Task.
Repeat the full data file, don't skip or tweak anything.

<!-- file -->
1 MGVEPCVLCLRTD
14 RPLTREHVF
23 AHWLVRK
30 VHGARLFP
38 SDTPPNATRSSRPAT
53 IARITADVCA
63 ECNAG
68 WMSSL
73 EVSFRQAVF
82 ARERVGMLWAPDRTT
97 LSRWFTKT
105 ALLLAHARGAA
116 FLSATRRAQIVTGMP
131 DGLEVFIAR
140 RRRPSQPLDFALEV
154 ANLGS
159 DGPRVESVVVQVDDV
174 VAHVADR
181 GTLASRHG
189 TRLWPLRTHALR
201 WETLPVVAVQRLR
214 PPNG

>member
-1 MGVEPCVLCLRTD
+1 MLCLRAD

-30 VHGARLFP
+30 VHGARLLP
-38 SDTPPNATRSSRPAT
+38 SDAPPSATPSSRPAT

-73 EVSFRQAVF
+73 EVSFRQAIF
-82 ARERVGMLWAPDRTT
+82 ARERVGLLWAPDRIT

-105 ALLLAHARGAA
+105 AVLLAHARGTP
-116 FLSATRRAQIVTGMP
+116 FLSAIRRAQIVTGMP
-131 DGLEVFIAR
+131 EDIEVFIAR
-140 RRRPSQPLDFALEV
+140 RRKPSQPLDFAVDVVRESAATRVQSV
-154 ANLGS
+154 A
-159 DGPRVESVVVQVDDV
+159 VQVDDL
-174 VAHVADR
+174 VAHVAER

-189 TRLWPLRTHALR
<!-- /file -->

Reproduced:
1 MGVEPCVLCLRTD
14 RPLTREHVF
23 AHWLVRK
30 VHGARLFP
38 SDTPPNATRSSRPAT
53 IARITADVCA
63 ECNAG
68 WMSSL
73 EVSFRQAVF
82 ARERVGMLWAPDRTT
97 LSRWFTKT
105 ALLLAHARGAA
116 FLSATRRAQIVTGMP
131 DGLEVFIAR
140 RRRPSQPLDFALEV
154 ANLGS
159 DGPRVESVVVQVDDV
174 VAHVADR
181 GTLASRHG
189 TRLWPLRTHALR
201 WETLPVVAVQRLR
214 PPNG

>member
-1 MGVEPCVLCLRTD
+1 MLCLRAD

-30 VHGARLFP
+30 VHGARLLP
-38 SDTPPNATRSSRPAT
+38 SDAPPSATPSSRPAT

-73 EVSFRQAVF
+73 EVSFRQAIF
-82 ARERVGMLWAPDRTT
+82 ARERVGLLWAPDRIT

-105 ALLLAHARGAA
+105 AVLLAHARGTP
-116 FLSATRRAQIVTGMP
+116 FLSAIRRAQIVTGMP
-131 DGLEVFIAR
+131 EDIEVFIAR
-140 RRRPSQPLDFALEV
+140 RRKPSQPLDFAVDVVRESAATRVQSV
-154 ANLGS
+154 A
-159 DGPRVESVVVQVDDV
+159 VQVDDL
-174 VAHVADR
+174 VAHVAER

-189 TRLWPLRTHALR